WASHINGTON—Representative Eliot L. Engel, Chairman of the House Committee on Foreign Affairs, today led a bipartisan group of members of Congress in calling out the Administration’s inadequate response to the Chinese government’s inhumane persecution of Uyghers in Western China. In a letter to Secretary of State Mike Pompeo, the members urged the Trump Administration to take decisive action condemning China’s human rights abuses perpetrated against Uygher citizens in the country’s Xinjiang province.
“This issue is bigger than just China. It is about demonstrating to strongmen globally that the world will hold them accountable for their actions,” the members wrote.
The letter was signed by Chairman Engel (D-NY); Rep. Brad Sherman (D-CA), Chairman of the Asia, the Pacific, and Nonproliferation Subcommittee; Rep. Ted Yoho (R-FL), Ranking Member of the Asia, the Pacific, and Nonproliferation Subcommittee; and Rep. Chris Smith (R-NJ), Ranking Member of the Africa, Global Health, Global Human Rights, and International Organizations Subcommittee.
Today’s letter is part of the House Foreign Affairs Committee’s ongoing effort to push for strong United States leadership on this critical issue. In August of 2018, Chairman Engel urged the Administration to impose Global Magnitsky Act sanctions on those responsible for human rights abuses of the Uyghurs.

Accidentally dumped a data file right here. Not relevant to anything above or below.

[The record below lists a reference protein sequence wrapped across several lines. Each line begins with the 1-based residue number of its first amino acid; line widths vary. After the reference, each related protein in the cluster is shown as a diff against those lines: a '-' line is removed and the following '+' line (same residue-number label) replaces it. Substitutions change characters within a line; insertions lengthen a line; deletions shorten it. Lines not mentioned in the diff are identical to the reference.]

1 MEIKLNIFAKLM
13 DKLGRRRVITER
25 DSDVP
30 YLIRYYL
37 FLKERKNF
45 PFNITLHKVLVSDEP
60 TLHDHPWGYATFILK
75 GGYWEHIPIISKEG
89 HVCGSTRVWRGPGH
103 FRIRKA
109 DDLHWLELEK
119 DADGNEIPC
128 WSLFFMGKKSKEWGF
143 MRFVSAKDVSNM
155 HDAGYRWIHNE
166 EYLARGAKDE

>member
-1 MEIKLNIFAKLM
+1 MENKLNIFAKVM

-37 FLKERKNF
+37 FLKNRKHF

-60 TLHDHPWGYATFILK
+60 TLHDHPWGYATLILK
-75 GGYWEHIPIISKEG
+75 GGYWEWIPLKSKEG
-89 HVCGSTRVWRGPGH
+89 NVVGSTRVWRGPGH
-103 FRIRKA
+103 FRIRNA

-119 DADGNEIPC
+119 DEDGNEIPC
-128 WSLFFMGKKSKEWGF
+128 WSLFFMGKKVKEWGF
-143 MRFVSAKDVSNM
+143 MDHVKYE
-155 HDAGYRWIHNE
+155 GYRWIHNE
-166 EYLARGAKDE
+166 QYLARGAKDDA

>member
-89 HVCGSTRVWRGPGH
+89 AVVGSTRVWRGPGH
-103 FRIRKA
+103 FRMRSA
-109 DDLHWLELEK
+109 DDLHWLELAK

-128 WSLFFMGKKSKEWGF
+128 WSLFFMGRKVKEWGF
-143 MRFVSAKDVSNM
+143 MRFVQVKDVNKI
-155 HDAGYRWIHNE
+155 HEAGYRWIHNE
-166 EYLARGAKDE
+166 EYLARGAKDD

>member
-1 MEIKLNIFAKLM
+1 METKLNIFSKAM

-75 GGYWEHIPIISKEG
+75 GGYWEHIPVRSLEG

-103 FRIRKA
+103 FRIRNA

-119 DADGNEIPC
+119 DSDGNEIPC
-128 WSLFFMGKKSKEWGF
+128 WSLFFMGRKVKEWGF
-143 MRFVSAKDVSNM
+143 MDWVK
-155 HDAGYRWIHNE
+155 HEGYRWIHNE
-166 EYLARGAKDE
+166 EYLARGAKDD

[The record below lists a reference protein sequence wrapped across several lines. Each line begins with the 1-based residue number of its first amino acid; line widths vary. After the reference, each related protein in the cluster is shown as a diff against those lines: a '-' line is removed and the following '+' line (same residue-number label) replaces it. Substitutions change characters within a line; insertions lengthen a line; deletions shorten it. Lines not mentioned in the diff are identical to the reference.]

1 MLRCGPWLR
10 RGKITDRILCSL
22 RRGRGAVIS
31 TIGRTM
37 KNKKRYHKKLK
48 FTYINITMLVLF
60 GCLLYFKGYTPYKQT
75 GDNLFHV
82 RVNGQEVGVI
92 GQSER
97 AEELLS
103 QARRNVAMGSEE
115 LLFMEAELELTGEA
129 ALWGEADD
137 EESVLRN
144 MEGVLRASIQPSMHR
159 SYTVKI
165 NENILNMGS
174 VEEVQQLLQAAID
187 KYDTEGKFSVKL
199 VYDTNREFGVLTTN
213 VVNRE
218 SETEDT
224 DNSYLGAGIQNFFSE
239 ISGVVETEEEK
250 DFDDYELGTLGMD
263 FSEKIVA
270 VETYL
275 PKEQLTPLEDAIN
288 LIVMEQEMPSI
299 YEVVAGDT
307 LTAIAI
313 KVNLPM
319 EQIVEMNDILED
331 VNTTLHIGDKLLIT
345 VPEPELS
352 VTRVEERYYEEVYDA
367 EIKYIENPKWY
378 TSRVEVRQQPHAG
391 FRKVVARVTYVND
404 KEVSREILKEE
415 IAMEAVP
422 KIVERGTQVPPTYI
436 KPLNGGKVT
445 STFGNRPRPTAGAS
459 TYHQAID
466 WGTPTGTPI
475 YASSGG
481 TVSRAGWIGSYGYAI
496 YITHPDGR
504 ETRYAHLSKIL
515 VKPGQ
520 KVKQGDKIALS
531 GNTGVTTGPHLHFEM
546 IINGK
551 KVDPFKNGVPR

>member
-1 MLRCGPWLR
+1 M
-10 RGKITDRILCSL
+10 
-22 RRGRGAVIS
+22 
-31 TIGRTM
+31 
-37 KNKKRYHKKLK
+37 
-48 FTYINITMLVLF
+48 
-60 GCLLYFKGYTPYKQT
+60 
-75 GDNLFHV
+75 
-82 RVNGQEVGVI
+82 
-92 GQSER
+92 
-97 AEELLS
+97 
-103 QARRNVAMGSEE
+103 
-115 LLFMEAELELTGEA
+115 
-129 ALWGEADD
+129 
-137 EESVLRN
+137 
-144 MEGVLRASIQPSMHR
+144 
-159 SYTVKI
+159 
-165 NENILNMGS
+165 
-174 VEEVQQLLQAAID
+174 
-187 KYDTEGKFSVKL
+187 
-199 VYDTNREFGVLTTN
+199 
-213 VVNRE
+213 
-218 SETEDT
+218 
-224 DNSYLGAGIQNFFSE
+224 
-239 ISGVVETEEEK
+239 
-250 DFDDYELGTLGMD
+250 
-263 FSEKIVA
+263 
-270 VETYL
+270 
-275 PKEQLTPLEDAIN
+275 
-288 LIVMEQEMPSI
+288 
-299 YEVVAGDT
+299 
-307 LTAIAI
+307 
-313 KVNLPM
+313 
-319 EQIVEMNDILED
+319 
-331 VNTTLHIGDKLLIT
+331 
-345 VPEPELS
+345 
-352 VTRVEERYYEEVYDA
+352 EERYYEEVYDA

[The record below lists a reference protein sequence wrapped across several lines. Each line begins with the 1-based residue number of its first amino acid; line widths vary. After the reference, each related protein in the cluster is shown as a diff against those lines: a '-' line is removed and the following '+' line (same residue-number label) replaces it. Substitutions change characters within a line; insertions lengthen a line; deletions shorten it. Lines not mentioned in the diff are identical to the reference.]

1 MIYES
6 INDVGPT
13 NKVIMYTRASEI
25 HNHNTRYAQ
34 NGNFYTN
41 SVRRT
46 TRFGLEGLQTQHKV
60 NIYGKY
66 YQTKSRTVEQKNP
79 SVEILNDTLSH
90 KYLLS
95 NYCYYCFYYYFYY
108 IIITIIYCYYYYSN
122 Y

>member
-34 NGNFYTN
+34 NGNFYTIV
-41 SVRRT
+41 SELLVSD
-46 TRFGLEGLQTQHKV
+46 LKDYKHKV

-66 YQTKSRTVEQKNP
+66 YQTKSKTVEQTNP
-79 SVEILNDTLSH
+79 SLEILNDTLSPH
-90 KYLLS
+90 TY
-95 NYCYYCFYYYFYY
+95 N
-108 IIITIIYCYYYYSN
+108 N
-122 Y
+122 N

Full text of today’s letter can be found here and below:
Dear Mr. Secretary:
We write to follow up on our letter of August 28, 2018 requesting the Administration to take strong measures in response to egregious human rights abuses perpetrated by the Chinese Government in China’s Xinjiang Uyghur Autonomous Region (XUAR). We received your response dated September 28, 2018, stating that the Department was looking into our request to impose sanctions under the Global Magnitsky Act on those responsible for such abuses and controls on exports of technology that facilitates mass detentions and surveillance of ethnic minorities in the XUAR. More than four months later, it appears that the Administration has taken no meaningful action in response to the situation in the XUAR, and we write today with a renewed sense of urgency on this serious matter.